In the introduction to her novel The House on Mango Street, Sandra Cisneros talks about how she “dreamed about having a silent home, just to herself, the way other women dreamed of their weddings.” I am a sucker for a good book introduction. Looking towards a fall in which I would move into an apartment by myself for the first time, I was struck by those words. I had never dwelt upon the sheer independence of living in a house by one’s self.
I siphoned newfound strength from Cisneros, one of my authorial heroes. In her introduction, she relishes the opportunity to fill her home with whatever she wants, dragged home from the flea market. The counter in my kitchen has a pastel-painted teddy bear cookie jar. The couches in my living room are scattered with books that I am partly finished with. The other day, I purchased a decades-old map of Alaska to hang on my wall. The clutter that I have learned to keep within the confines of my own bedroom can now stretch its stiffened legs into every room of my apartment. The chaos of objects that gives me life will no longer cause my housemates discomfort.
I badly need to purchase some lamps. Just like Cisneros, I huddle in the darkening living room in the evenings, surrounded by a single string of Christmas lights, and pretend that I am not afraid. There is a fear that comes from living alone. When the darkness sets in each night, I feel like I did when I was six and my babysitter would close my bedroom door at night. I was too afraid to tell her that my parents always left it open. And when it was open, there was easy access to help. A sealed bedroom door left me completely vulnerable to the fears that simmer in the shadows beneath twin beds.
Perhaps what I really need to invest in is a nightlight. Preferably dinosaur shaped.
My apartment is a segment of a historical house just down from Main Street. I imagine some wealthy town official once lived here with his family and that my living room was the foyer they greeted guests in.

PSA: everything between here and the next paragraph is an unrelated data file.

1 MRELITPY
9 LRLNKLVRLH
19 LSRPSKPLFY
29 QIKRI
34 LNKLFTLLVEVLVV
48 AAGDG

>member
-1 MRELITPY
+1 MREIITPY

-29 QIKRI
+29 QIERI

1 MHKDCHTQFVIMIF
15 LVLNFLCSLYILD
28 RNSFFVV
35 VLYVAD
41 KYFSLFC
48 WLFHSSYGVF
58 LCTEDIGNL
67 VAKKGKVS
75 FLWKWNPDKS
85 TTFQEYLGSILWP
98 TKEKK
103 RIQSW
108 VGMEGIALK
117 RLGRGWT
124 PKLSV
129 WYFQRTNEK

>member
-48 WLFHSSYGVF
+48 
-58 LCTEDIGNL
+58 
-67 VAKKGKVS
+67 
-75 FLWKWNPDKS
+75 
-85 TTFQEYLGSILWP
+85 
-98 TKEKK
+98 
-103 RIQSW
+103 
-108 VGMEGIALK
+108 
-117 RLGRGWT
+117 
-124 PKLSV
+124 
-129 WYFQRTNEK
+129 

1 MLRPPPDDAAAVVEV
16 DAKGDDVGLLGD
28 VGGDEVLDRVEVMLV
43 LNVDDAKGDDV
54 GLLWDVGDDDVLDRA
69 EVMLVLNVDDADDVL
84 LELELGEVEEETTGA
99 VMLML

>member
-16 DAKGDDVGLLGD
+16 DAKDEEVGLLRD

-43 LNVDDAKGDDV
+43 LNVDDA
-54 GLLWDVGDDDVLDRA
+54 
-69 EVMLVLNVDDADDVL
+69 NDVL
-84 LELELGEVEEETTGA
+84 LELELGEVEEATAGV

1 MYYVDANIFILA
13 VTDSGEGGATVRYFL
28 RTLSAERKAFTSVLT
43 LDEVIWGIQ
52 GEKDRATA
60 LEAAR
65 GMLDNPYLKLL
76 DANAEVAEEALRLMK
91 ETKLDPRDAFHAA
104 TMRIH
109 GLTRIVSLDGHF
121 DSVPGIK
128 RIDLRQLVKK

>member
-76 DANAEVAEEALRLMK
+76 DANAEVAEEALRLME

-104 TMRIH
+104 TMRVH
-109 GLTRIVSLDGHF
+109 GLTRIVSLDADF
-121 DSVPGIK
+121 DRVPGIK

The real magic lies in my front window. It’s huge, segmented off into asymmetrical panes, and gives me a beautiful glimpse of the tree outside. Anne of Green Gables would feel faint by the scope of imagination it allows. I am already looking forward to watching the leaves subside into an array of autumnal paint swatches from behind the safety of the ancient storm window.
One of my favorite parts of the day is pulling back the blinds to look at my newfound friend. I really ought to name the tree to allow for sufficient bonding. And if I didn’t pull back the blinds, no one would. A frightening amount of responsibility, truly.
According to my careful research, 30% of Americans live in a house by themselves. It can be lonely. I know most of you were thinking that. It’s so different from the constant moving and talking and singing of the house that I grew up in. It doesn’t fit the narrative of family households that I was raised in. I am not sure I have ever watched a TV show where someone lives alone. But maybe I did spent a bit too much time watching reruns of Full House.
But I want to celebrate this narrative just like Sandra Cisneros. It is one of independence, where you can decide what scent of soap you like best. It is one of facing your fears and calling the city clerk to figure out how to get your trash picked up. It is one of small joys, where you pass the time by deciding which blinds will let in the best sunlight. It is one of loneliness, where friends driving up on a Friday night with apple cider feels like a miracle.
This is the time to embrace the independent streak of some of my heroes. This era of living alone is dedicated to Sandra Cisneros, Lorelai Gilmore, and Anne Shirley. It is dedicated to my pale green kitchen table and my new plunger.
Susannah Boersma graduated from Calvin University in May of 2020. She studied secondary English education. She lives in Grand Rapids and works at Carson City-Crystal High School as an English teacher.